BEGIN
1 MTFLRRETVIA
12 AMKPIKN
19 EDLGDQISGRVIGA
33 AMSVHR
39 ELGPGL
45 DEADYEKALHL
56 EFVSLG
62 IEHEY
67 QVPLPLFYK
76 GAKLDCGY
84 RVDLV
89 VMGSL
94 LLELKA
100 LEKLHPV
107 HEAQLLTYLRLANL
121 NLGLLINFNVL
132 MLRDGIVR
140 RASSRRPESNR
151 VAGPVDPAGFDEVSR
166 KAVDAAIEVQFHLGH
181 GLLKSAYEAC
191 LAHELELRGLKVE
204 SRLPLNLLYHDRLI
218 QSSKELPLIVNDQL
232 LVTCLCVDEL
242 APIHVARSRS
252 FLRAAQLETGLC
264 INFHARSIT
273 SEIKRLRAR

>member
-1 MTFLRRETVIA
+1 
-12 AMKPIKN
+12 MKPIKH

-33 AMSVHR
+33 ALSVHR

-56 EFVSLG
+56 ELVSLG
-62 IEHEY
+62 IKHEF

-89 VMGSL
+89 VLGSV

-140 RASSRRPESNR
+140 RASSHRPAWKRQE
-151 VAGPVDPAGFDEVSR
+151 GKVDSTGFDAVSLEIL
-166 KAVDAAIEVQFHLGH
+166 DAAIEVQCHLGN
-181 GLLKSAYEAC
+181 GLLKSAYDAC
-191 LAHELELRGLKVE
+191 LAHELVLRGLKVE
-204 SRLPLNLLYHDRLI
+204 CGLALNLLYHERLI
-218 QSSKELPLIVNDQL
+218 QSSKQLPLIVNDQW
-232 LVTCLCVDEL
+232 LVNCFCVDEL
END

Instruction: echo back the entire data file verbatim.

1 MTFLRRETVIA
12 AMKPIKN
19 EDLGDQISGRVIGA
33 AMSVHR
39 ELGPGL
45 DEADYEKALHL
56 EFVSLG
62 IEHEY
67 QVPLPLFYK
76 GAKLDCGY
84 RVDLV
89 VMGSL
94 LLELKA
100 LEKLHPV
107 HEAQLLTYLRLANL
121 NLGLLINFNVL
132 MLRDGIVR
140 RASSRRPESNR
151 VAGPVDPAGFDEVSR
166 KAVDAAIEVQFHLGH
181 GLLKSAYEAC
191 LAHELELRGLKVE
204 SRLPLNLLYHDRLI
218 QSSKELPLIVNDQL
232 LVTCLCVDEL
242 APIHVARSRS
252 FLRAAQLETGLC
264 INFHARSIT
273 SEIKRLRAR

>member
-1 MTFLRRETVIA
+1 
-12 AMKPIKN
+12 MKPIKH

-33 AMSVHR
+33 ALSVHR

-56 EFVSLG
+56 ELVSLG
-62 IEHEY
+62 IKHEF

-89 VMGSL
+89 VLGSV

-140 RASSRRPESNR
+140 RASSHRPAWKRQE
-151 VAGPVDPAGFDEVSR
+151 GKVDSTGFDAVSLEIL
-166 KAVDAAIEVQFHLGH
+166 DAAIEVQCHLGN
-181 GLLKSAYEAC
+181 GLLKSAYDAC
-191 LAHELELRGLKVE
+191 LAHELVLRGLKVE
-204 SRLPLNLLYHDRLI
+204 CGLALNLLYHERLI
-218 QSSKELPLIVNDQL
+218 QSSKQLPLIVNDQW
-232 LVTCLCVDEL
+232 LVNCFCVDEL